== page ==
Reading in another language implies a perpetual state of growth, of possibility. I

Should I dream of a day, in the future, when I’ll no longer need the dictionary, the notebook, the pen? A day when I can read in Italian without tools, the way I read in English? Shouldn’t that be the point of all this? I don’t think so. When I read in Italian, I’m a more active reader, more involved, even if less skilled. I like the effort. I prefer the limitations. I know that in some way my ignorance is useful to me.

The more I feel imperfect, the more I feel alive.

They don't understand why I want to take such a risk. These reactions don't surprise me. A transformation, especially one that is deliberately sought, is often perceived as something disloyal, threatening.

They tolerate my mistakes. They correct me, they encourage me, they provide the words I lack. They speak clearly, patiently. Just like parents with their children. The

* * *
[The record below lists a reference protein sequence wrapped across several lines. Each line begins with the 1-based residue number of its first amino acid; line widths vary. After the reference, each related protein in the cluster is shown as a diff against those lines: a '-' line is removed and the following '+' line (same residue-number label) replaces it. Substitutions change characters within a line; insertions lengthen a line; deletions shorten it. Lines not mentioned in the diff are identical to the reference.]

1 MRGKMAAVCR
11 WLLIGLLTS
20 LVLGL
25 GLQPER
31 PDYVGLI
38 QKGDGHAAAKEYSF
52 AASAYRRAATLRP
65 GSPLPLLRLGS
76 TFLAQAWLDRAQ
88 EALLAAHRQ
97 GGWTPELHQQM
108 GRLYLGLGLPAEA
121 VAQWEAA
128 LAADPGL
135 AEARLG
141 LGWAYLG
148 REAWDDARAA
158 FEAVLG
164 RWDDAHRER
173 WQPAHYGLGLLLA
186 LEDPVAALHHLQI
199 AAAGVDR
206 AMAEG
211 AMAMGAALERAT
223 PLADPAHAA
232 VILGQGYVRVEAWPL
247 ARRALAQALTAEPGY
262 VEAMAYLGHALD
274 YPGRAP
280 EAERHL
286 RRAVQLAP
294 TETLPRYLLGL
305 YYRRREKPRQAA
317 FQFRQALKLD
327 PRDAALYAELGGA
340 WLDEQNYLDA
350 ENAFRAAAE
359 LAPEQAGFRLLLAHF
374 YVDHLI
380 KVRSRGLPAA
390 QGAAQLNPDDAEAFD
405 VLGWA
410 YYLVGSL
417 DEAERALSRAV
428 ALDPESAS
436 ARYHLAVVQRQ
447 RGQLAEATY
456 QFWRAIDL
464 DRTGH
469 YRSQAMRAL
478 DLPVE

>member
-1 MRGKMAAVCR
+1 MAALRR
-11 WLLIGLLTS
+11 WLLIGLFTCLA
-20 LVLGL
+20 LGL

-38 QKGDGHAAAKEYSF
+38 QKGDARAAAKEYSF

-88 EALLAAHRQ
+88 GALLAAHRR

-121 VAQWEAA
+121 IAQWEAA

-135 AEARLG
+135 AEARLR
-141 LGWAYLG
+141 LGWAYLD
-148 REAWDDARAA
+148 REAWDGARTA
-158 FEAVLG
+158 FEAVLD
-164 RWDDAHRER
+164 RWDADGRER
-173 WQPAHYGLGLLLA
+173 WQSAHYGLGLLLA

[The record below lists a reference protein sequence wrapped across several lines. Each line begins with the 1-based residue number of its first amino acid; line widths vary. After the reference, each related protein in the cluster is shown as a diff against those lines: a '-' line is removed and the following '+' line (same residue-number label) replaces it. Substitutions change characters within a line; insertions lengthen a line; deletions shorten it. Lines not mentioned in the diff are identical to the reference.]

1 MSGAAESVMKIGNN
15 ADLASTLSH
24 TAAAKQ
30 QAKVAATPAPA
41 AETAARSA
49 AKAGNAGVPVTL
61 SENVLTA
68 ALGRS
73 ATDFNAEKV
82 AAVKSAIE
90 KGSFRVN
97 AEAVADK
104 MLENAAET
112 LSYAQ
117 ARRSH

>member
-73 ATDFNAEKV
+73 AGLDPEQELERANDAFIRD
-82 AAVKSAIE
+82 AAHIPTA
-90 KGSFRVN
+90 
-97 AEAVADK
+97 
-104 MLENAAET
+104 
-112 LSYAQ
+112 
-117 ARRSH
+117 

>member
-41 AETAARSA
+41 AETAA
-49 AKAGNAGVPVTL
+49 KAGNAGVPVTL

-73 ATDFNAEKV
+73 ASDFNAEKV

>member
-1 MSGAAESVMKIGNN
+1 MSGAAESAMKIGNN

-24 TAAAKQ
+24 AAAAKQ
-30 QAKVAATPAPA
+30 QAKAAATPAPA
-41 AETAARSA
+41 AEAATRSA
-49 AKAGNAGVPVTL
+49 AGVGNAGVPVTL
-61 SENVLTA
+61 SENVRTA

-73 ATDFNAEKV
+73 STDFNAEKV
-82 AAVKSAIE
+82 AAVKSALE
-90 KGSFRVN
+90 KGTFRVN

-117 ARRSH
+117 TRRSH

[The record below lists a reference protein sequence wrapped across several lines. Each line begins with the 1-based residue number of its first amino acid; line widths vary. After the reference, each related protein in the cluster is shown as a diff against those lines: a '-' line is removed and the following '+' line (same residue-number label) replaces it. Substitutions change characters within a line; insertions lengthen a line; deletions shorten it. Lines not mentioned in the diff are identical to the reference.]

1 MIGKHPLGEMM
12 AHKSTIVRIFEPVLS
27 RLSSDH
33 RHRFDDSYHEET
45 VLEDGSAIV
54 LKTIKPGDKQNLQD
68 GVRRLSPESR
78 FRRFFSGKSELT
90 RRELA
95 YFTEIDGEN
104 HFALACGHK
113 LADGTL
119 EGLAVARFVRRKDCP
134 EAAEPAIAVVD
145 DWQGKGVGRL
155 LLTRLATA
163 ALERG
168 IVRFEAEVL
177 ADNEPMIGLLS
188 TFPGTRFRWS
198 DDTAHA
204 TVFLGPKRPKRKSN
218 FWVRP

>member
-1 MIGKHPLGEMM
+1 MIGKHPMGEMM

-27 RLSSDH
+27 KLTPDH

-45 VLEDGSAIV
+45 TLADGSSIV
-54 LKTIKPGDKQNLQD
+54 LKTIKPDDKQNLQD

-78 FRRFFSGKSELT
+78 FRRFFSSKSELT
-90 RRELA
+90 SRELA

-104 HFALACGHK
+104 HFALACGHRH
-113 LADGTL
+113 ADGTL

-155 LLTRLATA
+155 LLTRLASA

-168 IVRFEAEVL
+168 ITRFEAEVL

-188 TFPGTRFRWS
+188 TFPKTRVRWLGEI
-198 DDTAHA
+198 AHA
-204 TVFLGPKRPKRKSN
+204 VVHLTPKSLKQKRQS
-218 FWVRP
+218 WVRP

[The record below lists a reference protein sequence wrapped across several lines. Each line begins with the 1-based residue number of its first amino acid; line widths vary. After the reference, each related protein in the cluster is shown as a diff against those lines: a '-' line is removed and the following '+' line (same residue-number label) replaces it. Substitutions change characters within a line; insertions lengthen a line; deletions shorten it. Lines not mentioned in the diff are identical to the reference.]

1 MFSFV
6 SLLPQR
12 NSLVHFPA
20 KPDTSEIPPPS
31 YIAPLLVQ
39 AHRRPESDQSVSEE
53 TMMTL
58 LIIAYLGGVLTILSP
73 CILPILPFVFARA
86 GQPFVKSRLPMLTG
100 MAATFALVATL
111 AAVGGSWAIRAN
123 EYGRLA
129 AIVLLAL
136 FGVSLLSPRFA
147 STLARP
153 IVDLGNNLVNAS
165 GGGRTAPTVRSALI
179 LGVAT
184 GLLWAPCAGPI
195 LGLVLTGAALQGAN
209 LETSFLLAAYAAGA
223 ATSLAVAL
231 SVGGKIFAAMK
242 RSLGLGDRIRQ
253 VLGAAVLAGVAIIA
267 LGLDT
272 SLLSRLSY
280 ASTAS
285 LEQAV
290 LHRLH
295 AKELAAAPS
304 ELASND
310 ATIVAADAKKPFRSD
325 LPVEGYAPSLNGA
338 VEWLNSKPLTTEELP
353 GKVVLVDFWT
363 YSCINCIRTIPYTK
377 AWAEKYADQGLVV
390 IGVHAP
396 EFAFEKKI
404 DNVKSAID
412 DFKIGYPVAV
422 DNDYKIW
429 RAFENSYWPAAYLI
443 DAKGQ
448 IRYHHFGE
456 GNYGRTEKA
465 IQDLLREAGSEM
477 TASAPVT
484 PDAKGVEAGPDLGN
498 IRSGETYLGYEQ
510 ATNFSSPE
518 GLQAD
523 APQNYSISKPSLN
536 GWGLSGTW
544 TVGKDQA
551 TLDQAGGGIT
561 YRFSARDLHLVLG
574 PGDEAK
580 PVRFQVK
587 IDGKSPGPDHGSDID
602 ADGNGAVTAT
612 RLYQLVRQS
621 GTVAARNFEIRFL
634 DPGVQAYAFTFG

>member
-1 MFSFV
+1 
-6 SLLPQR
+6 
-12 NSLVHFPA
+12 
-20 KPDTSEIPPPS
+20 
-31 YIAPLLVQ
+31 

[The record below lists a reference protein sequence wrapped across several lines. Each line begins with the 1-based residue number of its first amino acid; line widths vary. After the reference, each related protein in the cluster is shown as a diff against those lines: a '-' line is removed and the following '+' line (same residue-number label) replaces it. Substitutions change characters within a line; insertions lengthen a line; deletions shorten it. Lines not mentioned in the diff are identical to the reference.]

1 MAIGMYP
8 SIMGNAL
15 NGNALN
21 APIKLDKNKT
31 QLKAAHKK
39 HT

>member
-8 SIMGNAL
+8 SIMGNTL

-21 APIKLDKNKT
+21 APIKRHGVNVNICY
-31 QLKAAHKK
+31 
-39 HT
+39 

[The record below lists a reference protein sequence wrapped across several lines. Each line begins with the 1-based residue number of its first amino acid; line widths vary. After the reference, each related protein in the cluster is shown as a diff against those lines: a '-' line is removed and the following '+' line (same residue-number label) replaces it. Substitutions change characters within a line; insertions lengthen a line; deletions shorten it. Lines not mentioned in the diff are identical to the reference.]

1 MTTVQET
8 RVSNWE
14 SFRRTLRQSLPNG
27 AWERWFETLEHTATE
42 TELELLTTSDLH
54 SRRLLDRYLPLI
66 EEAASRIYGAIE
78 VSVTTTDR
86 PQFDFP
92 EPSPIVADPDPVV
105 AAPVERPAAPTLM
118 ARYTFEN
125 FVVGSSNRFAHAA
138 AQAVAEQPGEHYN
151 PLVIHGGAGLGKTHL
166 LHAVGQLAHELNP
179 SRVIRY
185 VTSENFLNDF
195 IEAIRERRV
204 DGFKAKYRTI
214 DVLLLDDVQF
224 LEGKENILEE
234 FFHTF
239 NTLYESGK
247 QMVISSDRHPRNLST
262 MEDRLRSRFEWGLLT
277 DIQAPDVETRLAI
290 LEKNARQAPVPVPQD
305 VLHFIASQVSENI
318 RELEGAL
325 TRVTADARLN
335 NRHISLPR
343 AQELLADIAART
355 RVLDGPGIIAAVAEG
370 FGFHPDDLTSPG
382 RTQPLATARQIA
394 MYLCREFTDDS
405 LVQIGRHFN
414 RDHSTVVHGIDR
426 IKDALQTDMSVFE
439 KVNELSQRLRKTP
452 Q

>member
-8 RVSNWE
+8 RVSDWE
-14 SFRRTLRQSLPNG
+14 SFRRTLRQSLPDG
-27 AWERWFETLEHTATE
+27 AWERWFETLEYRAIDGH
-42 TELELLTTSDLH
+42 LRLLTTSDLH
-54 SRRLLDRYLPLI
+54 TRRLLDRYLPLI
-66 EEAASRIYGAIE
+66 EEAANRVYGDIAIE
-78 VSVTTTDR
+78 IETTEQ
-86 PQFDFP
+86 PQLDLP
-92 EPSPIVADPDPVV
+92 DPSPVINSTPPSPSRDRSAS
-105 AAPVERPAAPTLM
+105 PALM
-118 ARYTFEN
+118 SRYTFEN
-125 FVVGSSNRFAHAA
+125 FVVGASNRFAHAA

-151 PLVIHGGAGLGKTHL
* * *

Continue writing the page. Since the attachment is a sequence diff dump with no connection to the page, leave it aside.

Une langue étrangère, c'est comme un muscle frêle, délicat. Si l'on ne s'en sert pas, il s'affaiblit.

What does a word mean? And a life? In the end, it seems to me, the same thing. Just as a word can have many dimensions, many nuances, great complexity, so, too, can a person, a life. Language is the mirror, the principal metaphor. Because ultimately the meaning of a word, like that of a person, is boundless, ineffable.

Whenever I can, in my study, on the subway, in bed before going to sleep, I immerse myself in Italian. I enter another land, unexplored, murky. A

When the language one identifies with is far away, one does everything possible to keep it alive. Because words bring back everything: the place, the people, the life, the streets, the life, the sky, the flowers, the sounds. When you live without your own language you feel weightless and, at the same time, overloaded. Your breathe another type of air, at a different altitude. You are always aware of the difference.

When you live in a country where your own language is considered foreign, you can feel a continuous sense of estrangement. You